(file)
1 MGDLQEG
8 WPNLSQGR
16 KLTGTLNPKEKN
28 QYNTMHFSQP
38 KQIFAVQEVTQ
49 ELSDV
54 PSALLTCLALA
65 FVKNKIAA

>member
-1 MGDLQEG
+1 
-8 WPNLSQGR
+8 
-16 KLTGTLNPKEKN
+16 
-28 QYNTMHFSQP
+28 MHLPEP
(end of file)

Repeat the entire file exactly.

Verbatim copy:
1 MGDLQEG
8 WPNLSQGR
16 KLTGTLNPKEKN
28 QYNTMHFSQP
38 KQIFAVQEVTQ
49 ELSDV
54 PSALLTCLALA
65 FVKNKIAA

>member
-1 MGDLQEG
+1 
-8 WPNLSQGR
+8 
-16 KLTGTLNPKEKN
+16 
-28 QYNTMHFSQP
+28 MHLPEP